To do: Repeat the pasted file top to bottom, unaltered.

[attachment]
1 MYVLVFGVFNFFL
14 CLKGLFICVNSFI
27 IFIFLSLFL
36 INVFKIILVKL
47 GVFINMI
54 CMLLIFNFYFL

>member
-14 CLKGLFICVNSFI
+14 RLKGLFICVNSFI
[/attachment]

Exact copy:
1 MYVLVFGVFNFFL
14 CLKGLFICVNSFI
27 IFIFLSLFL
36 INVFKIILVKL
47 GVFINMI
54 CMLLIFNFYFL

>member
-14 CLKGLFICVNSFI
+14 RLKGLFICVNSFI